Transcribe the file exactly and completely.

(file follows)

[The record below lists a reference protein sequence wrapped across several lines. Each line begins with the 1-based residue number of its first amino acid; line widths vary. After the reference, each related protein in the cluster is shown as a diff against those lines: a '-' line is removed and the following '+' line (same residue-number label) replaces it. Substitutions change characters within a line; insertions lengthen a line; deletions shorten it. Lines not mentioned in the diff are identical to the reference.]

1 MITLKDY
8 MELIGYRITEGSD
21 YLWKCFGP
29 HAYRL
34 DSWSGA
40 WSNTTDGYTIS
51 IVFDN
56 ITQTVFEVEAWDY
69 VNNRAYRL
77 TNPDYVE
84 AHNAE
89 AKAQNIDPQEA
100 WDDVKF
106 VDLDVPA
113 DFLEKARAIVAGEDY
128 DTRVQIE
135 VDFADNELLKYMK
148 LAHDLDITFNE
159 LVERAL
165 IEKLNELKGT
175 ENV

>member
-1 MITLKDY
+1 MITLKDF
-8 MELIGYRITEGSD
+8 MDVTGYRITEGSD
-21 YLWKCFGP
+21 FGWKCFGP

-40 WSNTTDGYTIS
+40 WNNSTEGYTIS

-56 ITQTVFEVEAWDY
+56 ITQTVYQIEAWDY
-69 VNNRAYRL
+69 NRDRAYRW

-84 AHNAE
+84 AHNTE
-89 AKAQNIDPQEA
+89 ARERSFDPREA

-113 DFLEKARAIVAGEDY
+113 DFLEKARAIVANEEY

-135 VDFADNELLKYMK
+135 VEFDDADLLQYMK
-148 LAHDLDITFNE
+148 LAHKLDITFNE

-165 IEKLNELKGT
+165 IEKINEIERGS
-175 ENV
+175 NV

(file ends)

[The record below lists a reference protein sequence wrapped across several lines. Each line begins with the 1-based residue number of its first amino acid; line widths vary. After the reference, each related protein in the cluster is shown as a diff against those lines: a '-' line is removed and the following '+' line (same residue-number label) replaces it. Substitutions change characters within a line; insertions lengthen a line; deletions shorten it. Lines not mentioned in the diff are identical to the reference.]

1 MITLKDY
8 MELIGYRITEGSD
21 YLWKCFGP
29 HAYRL
34 DSWSGA
40 WSNTTDGYTIS
51 IVFDN
56 ITQTVFEVEAWDY
69 VNNRAYRL
77 TNPDYVE
84 AHNAE
89 AKAQNIDPQEA
100 WDDVKF
106 VDLDVPA
113 DFLEKARAIVAGEDY
128 DTRVQIE
135 VDFADNELLKYMK
148 LAHDLDITFNE
159 LVERAL
165 IEKLNELKGT
175 ENV

>member
-1 MITLKDY
+1 MITLKDF
-8 MELIGYRITEGSD
+8 MDVTGYRITEGSD
-21 YLWKCFGP
+21 FGWKCFGP

-40 WSNTTDGYTIS
+40 WNNSTEGYTIS

-56 ITQTVFEVEAWDY
+56 ITQTVYQIEAWDY
-69 VNNRAYRL
+69 NRDRAYRW

-84 AHNAE
+84 AHNTE
-89 AKAQNIDPQEA
+89 ARERSFDPREA

-113 DFLEKARAIVAGEDY
+113 DFLEKARAIVANEEY

-135 VDFADNELLKYMK
+135 VEFDDADLLQYMK
-148 LAHDLDITFNE
+148 LAHKLDITFNE

-165 IEKLNELKGT
+165 IEKINEIERGS
-175 ENV
+175 NV